Performing arts focus fuels creativity

Issue: Volume 97, Number 13

Posted: 30 July 2018
Reference #: 1H9jj3

Students at Rotorua’s Western Heights High School are learning how to collaborate with different faculties in the performing arts sector in order to become entirely self-sufficient which will then translate to whatever career path they choose.

Learning how to collaborate with different faculties in the performing arts sector

Those who dedicate their lives to music do so because they are passionate about it. However, becoming successful in any of the performing arts can be tough because these industries are often over-subscribed and hard to break into. It’s well known that very few young people ‘make it’ – at least to the point of visible success.

Western Heights High School Head of Music Adam Hague wants to give students the tools they need to experience that joy of creativity and take it as far as they can. He is helping them to understand that being able to wow crowds with musical prowess is great, but being able to set up their own gigs, get the sound right both on stage and off, mix instruments so that they don’t overtake one another, and create a lighting experience to match, will give them a huge advantage.

“I started working here at ‘Heights’ in 2008, and at that time the course was called ‘music technology’,” says Adam. “I taught that for a couple of years before I made the decision to change it to ‘music industry’, and the reason for that is, it wasn’t just about the technology itself.”

“I wanted the course to better encapsulate the idea of forming a group, band or work as an individual artist, and be able to work as a professional musician. So, not just being able to perform and write your own music, but also to be able to set up your own show, whether that be a music show or a performing arts show, incorporating the setup of sound system, recording, as well as lights.”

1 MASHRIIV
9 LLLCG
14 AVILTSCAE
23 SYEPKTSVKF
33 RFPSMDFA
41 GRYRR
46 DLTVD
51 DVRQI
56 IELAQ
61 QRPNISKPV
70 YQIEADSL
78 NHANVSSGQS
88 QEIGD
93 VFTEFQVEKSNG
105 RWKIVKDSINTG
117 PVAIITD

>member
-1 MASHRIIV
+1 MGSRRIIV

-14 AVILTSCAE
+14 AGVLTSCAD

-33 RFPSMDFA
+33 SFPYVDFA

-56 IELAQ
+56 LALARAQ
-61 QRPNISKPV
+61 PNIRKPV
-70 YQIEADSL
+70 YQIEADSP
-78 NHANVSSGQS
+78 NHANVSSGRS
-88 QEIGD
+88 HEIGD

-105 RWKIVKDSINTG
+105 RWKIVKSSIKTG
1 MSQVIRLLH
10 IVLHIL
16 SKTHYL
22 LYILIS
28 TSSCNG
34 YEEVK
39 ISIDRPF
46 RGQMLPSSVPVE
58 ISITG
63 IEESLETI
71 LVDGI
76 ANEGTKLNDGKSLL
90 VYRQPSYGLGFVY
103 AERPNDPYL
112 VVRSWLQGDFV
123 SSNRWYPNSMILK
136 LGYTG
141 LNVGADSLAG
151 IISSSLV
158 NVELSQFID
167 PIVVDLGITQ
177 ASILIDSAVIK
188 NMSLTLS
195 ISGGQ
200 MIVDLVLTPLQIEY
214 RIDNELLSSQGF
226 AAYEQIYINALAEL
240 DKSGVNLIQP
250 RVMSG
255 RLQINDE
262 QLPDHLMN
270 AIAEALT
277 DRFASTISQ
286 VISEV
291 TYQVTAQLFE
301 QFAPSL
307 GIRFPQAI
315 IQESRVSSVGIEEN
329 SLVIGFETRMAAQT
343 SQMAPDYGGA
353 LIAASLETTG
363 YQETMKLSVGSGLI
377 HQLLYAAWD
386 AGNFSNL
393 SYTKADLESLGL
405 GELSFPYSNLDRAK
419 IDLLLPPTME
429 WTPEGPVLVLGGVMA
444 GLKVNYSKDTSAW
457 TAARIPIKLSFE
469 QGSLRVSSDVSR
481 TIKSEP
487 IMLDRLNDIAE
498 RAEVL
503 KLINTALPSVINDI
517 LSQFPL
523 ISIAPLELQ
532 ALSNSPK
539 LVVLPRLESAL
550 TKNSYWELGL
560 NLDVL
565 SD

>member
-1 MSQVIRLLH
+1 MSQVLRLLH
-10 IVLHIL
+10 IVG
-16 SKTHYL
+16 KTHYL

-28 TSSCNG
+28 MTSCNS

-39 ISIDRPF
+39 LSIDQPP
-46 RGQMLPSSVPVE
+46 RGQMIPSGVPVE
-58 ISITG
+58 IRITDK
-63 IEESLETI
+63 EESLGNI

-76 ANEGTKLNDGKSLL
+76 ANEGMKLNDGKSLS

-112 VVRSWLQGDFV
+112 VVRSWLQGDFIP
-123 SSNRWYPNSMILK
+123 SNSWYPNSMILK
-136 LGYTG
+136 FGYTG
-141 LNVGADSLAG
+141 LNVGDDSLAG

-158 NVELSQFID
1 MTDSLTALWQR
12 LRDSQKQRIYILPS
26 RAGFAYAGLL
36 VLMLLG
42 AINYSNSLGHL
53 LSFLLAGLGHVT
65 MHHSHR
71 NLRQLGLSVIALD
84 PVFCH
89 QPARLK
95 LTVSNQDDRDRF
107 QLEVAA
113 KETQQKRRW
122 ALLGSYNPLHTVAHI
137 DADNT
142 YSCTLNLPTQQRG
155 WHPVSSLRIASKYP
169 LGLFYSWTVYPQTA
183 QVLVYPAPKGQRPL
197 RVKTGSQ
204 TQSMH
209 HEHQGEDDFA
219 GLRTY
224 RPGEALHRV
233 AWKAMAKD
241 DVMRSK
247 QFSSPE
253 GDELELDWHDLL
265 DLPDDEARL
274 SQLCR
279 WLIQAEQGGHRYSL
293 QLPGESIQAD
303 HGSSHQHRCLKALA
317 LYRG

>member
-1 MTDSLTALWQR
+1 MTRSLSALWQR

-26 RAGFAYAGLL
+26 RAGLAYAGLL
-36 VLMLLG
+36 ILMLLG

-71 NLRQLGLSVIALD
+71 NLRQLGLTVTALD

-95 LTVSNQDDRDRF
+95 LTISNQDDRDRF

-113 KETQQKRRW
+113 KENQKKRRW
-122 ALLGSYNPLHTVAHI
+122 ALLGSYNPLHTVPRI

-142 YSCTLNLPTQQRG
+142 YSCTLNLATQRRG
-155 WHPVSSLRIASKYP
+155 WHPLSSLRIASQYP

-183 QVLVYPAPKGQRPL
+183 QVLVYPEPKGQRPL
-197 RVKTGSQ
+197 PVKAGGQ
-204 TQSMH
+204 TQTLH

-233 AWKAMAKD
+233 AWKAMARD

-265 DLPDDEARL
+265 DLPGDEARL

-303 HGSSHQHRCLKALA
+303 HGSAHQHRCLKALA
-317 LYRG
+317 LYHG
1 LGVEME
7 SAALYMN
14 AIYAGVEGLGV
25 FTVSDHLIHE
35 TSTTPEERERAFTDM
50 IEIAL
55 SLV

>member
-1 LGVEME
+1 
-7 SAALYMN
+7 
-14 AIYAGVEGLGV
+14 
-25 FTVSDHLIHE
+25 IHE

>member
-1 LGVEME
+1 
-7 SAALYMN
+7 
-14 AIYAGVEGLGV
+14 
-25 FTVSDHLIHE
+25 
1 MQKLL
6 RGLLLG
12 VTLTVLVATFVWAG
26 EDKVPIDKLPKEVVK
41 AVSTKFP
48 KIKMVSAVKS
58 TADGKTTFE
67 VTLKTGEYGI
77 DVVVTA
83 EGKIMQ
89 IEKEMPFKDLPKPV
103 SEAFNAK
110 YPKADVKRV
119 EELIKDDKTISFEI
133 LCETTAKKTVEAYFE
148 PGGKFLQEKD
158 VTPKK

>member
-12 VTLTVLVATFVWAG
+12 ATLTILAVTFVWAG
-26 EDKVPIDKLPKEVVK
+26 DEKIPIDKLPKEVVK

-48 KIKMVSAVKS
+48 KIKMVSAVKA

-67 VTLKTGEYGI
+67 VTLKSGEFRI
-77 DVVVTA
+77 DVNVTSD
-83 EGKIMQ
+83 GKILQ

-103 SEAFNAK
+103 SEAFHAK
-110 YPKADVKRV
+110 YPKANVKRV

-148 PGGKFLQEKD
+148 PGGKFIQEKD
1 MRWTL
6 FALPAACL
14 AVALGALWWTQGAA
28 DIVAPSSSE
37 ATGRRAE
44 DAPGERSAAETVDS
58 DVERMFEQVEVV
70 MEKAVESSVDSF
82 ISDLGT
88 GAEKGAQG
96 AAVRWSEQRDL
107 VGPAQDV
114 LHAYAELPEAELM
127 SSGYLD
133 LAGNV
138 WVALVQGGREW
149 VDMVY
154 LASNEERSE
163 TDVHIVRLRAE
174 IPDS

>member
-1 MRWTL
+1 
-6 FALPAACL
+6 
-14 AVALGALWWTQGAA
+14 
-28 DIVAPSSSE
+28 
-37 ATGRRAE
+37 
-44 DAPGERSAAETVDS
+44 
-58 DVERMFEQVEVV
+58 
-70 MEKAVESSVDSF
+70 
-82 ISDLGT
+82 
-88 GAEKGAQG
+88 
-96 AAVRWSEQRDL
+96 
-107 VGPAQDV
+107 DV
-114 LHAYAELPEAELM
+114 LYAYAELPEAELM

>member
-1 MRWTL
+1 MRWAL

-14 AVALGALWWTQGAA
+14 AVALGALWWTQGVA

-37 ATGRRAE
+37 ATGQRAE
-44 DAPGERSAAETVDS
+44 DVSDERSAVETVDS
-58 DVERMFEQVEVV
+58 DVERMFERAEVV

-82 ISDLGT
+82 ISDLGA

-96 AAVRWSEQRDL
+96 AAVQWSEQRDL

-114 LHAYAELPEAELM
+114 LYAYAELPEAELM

Creating a course that can produce creative technicians wasn’t as easy as combining several streams of learning, says Adam. The main challenge he’s faced has been a lack of learning resources.

“There’s been a lot of work done on the music side of things, in terms of live sound and recording and different software that we can use. But as far as lighting and production, there are not many – if any – resources out there that are readily available.

“We here at Heights have had to make it up as we go along, based on our interpretation of the standards themselves, which are all covered under the performing arts technology domain. So it’s been a big learning curve – not only having to learn about the gear itself, but how to incorporate it into a classroom setting.”

Creating his own resources was helped by a clear focus on learning outcomes, says Adam.

“Even if they don’t go into that specific field, the idea of collaboration between different faculties is a big part of what we do. That should then translate to whatever career path they choose – the ability to work with others is key.”

By way of an example, Adam talks about a recent former student who has gone on to start up a successful lighting business. This student has also been keen to visit his former school from time to time, to talk to current students about what it’s like ‘out there’.

Making sure the wheels don’t come off.

At the end of every year, the school stages a talent quest that is entirely student run. Adam’s music industry students are heavily involved in all aspects of the production, which is a great chance for them to put theory into practice, under real deadlines, real pressures, and the real need to pool resources and work with people of different skill sets.

“I come from a collaborative background in terms of music and the wider performing arts, so collaboration is a big passion of mine,” says Adam. “I also believe that students learn, or are more invested, if they’re part of a bigger, wider project.

“The talent quest is not only cross-curricular, between different departments in the arts, but it’s also cross-level. For example, Year 13s oversee and design the show, and underneath them Level 2 students are in charge of a specific area, like backstage or lighting or sound set-up. Underneath that, Level 1 students have supporting roles – so stage hands, and that kind of thing. There are three levels of reporting, and teachers merely make sure the ‘wheels don’t come off’.”

BY Education Gazette editors
Education Gazette | Tukutuku Kōrero,

Posted: 9:00 am, 30 July 2018

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